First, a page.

Poor stray kitten left with horrific bulging eyes due to mystery head injury

Rupert’s eyes were left bulging out of his head following a severe head injury (SWNS)

This poor stray kitten was found walking in agony after a serious head injury left his eyes bulging out of their sockets.

The 12-week-old feline, who was named Rupert by his rescuers, was taken in from the streets and cared for by the RSPCA.

The poor little kitty is likely still in some discomfort and will probably need to have both of his eyes removed as a result of the mystery injury.

Kerry Draper, who runs a rehoming centre, said: “Sadly, it’s unclear how Rupert sustained such injuries but it was immediately obvious that he needed specialist care to provide him with any chance of recovery.

The 12-week-old was found walking in agony on the streets (SWNS)

“Despite our efforts, we believe Rupert will lose his sight, the prognosis to save it just isn’t positive.

“We are appealing to the public to help us raise funds for his rehabilitation so that he can continue life in a loving home with a family that will take special care of him.

“Whilst in our care Rupert has received pain relief, a secure shelter and nutritious kitten meals to provide the energy to keep fighting – but there’s a long road ahead for him.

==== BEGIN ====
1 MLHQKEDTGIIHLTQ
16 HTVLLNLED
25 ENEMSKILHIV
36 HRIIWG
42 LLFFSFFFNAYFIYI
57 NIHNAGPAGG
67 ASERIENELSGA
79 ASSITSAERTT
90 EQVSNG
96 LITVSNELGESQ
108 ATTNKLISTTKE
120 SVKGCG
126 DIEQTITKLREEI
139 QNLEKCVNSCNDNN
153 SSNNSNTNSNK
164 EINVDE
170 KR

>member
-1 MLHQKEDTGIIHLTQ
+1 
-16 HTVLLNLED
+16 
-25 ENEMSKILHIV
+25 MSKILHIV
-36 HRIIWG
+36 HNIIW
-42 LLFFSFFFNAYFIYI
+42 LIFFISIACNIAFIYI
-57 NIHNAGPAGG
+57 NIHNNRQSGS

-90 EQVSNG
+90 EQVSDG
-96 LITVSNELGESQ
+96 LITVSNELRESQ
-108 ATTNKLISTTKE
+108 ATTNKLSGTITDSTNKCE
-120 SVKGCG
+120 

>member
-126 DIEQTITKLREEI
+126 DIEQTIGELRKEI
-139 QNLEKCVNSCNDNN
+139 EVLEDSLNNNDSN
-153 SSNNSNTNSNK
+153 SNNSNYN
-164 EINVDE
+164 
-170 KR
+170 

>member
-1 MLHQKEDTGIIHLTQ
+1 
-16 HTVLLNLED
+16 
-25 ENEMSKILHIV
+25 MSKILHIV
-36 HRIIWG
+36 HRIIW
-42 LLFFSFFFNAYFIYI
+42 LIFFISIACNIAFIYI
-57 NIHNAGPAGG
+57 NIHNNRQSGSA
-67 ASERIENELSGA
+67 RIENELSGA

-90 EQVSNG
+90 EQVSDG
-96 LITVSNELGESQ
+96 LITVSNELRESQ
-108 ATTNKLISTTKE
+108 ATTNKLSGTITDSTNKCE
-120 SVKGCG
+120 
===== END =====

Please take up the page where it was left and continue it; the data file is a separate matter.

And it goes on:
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“He requires an operation to alleviate the pressure, which we’re sure will result in him losing both eyes.

“He’ll need antibiotics to fight any infection, ongoing pain relief and specialist foods to help him build up strength.

“Currently our team are providing Rupert with the affection and encouragement this young kitten so desperately deserves.”

Rupert will likely lose both his eyes as a result of the injury (SWNS)

Rescuers are now trying to raise £1,000 to pay for an operation to remove the eyes and fund ongoing care.

Ms Draper added: “The cost of Rupert’s care is likely to reach in the region of £1,000, which is a large sum of money for us.

“Every penny raised in this appeal will go directly to Rupert’s care and those we receive just like him.

“As is often the case with many of the animals we receive Rupert is a little fighter – he skips around purring whilst seeking out the next person available for petting and cuddles.

“Despite our efforts to ease his pain, it is often quite clear that he is in discomfort.”